For those of you who are very flexible, place your hip right against the wall.

It may take a few times to figure out the placement of where you should start, but it will be easy to get in and out of the position over time. It is normal to fumble about the first few times.

2: Swivel to position yourself lying down on your side.

As you swivel, you simultaneously bring your legs up, placing your heels against the wall.

That’s it!

It is time to relax in the position,

Adjust where needed, then fully release the tension in your:

  • head
  • shoulders
  • and back

Hopefully, you will begin to feel you are sinking into the surface beneath you.

Note: We are not trying to ‘stretch’ our hamstrings — if your legs are tight, simply keep them bent to where it is comfortable.

Hamstrings Waaaaay Too Tight?

hamstring muscles highlighted on back of woman's leg

Use Option 2: On the Floor Using a Chair

You can rest your legs on the seat of a chair. Your legs will be bent, and the lower leg will be positioned on the seat of the chair.

This is similar to the ball position, but instead of your calves balancing on the ball, they will rest passively on the seat of a chair.

The chair position is passive, like the wall position.

If you are focused on reducing leg swelling, the Legs Up on a Ball is the best choice for you.

side view of woman from mid torso down with her legs resting on a large exercise ball.

Self-Care information, tips, tools, products & programs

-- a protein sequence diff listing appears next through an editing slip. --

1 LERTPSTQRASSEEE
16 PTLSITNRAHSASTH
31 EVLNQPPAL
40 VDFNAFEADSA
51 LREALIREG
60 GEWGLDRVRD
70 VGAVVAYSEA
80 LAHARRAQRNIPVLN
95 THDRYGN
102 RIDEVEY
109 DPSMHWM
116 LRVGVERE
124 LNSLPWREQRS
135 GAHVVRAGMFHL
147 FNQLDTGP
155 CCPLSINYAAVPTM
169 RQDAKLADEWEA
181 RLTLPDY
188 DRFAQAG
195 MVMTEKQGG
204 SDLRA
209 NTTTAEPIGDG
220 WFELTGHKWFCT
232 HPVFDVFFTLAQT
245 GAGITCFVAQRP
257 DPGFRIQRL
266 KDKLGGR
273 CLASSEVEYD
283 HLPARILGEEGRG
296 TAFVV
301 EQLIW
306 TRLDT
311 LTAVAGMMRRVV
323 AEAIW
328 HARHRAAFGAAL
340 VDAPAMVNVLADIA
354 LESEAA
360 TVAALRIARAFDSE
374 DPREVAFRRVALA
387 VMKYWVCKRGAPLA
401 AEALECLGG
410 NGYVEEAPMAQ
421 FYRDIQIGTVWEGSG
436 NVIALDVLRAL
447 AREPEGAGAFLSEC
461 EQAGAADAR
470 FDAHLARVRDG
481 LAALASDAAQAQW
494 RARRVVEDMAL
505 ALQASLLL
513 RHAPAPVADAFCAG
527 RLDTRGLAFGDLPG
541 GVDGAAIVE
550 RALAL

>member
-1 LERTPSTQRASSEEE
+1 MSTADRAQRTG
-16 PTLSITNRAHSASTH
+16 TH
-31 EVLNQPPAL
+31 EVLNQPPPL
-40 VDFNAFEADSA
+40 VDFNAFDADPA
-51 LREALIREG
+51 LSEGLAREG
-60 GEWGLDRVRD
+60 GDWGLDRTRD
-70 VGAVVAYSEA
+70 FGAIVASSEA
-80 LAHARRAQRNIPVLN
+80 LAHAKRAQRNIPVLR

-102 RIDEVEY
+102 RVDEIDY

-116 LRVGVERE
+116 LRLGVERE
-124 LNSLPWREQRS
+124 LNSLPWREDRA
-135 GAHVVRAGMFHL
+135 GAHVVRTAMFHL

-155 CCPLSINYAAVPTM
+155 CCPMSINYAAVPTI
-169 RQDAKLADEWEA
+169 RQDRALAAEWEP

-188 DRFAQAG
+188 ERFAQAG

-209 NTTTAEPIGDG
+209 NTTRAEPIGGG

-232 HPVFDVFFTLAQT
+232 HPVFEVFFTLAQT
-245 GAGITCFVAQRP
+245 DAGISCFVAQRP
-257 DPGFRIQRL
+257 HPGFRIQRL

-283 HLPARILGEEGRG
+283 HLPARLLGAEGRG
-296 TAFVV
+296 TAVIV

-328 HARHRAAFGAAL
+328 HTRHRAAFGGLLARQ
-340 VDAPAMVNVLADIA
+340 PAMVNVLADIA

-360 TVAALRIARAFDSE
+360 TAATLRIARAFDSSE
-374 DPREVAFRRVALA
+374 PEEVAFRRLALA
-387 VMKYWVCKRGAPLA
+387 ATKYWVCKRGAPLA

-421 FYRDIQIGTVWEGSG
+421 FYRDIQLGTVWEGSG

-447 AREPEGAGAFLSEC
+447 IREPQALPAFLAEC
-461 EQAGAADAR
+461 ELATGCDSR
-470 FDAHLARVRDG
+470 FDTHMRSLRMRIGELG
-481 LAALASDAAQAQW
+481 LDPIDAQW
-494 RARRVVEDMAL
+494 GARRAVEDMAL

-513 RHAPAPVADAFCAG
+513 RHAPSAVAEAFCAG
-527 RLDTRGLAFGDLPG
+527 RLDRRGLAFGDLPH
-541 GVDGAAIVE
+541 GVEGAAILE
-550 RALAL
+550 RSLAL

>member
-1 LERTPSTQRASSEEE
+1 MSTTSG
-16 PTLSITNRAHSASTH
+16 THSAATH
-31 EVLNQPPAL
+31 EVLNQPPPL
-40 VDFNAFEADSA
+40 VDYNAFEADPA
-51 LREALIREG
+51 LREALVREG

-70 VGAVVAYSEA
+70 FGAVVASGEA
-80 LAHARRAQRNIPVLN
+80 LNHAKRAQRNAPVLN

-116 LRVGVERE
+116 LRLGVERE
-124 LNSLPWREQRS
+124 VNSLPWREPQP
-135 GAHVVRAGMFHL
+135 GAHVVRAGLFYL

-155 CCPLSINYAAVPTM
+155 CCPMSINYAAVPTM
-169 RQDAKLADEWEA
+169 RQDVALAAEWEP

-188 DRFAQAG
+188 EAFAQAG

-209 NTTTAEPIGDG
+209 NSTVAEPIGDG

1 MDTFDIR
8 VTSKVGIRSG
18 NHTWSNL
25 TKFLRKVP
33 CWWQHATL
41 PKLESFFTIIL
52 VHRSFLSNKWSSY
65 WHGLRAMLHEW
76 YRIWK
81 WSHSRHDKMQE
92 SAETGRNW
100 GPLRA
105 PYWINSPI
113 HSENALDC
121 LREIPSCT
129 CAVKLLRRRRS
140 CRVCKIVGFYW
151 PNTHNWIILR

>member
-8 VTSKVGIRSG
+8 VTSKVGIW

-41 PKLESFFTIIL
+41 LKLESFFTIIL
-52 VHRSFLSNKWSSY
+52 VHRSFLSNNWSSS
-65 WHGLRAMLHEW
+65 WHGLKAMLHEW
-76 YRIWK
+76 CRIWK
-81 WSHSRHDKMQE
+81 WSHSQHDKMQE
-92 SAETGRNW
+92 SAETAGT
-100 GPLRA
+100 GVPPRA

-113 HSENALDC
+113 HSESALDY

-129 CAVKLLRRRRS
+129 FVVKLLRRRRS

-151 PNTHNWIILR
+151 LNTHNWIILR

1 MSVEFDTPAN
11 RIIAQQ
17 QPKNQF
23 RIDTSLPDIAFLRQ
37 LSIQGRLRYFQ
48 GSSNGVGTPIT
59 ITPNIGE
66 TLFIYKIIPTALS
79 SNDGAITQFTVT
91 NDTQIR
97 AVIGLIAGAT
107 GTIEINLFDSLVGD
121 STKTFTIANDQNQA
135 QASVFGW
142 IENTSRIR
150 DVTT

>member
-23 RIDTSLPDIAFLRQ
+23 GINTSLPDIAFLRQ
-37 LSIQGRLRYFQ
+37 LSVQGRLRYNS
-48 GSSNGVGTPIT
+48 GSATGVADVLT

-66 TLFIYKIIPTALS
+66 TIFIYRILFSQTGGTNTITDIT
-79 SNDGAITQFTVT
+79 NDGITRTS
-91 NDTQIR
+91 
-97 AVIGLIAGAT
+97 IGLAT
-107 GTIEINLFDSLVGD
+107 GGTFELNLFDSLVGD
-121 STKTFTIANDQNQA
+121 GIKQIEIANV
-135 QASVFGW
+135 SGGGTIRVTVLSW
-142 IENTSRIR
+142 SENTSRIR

If You Can’t Get Down Onto the Ground & Back Up

Use Option 3: In Bed.

Place your feet up on the headboard or up the wall behind it.

Those are the 3 legs up positions.

Each will help your body unwind, reset, and repeated daily, will stack up benefits.

Taking it to the next level is simple, adds no additional time, and offers exponential benefits.

Simply add the guided breathing with theta music.

Once Positioned With Your Legs Up, Use: Slow, Deep Breathing

When you are comfortably positioned, take a moment to soften your eyes, jaw, and forehead.

▶️ Push play on the guided breathing and relaxation of your choice.

Here is an example if you are new to the breathing technique that calms your nervous system.

On the Video Topics page, there are Day Time AM and PM versions for you. A variety including 1-min, 3-min, 30-min up to 9-hour versions.

Todays Simple Self Care Tip

Why use Guided Breathing?

Exponential Payoff for the same amount of time.

Legs up the wall is already helping to calm your nervous system, and by using diaphragmatic breathing, you’ll layer on a multitude of additional benefits. A few examples:

Core strength improves by strengthening the diaphragm muscle, which strengthens the Pelvic floor muscles. The E for E post goes into detail about how that works.

E for E Technique- Use with Exercise

E for E will set your body up to improve and even eliminate Incontinence, ED, Backaches & Pain while strengthening your CORE!

Feel better, Look better, LIVE better…The Simple Self Care Lifestyle

Adding E for E Breathing technique will also:

  • Work to  Strengthen your core
  • Involve pelvic floor strengthening.
  • Help to Increase Lung Capacity.
  • Oxygenation of your body increases.
  • Vagal tone strengthens, helping you to break the Stress Loop
Illustration Vagus Nerve. Text. Slow Deep Breath Helps Vagus Nerve Communicate al is safe. Digestion is improved

A 2019 review found that regulating breath through diaphragmatic breathing exercises can lower levels of cortisol, the stress hormone. One popular diaphragmatic breathing technique is known as the three-part breath.


…various breathing practices are used to expand the lung capacity and to balance the breath in order to impact the functioning of the cells by calming the nervous system.


IMPORTANT ⚠️ Getting Out Of The Position

Please Note: When you’re ready to come out of the legs up the wall position:

1- Bend your legs first; take a moment. (5-10 sec.)

2- Then, bring your legs down to the floor as you swivel.